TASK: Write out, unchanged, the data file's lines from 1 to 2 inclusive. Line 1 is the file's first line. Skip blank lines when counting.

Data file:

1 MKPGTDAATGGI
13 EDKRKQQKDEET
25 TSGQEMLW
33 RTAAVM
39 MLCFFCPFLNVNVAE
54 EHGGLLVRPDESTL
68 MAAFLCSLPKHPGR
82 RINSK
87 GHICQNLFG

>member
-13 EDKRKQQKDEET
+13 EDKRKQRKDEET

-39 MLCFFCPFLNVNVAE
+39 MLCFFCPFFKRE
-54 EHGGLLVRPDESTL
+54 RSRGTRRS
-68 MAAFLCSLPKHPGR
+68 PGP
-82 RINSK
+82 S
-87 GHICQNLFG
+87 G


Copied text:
1 MKPGTDAATGGI
13 EDKRKQQKDEET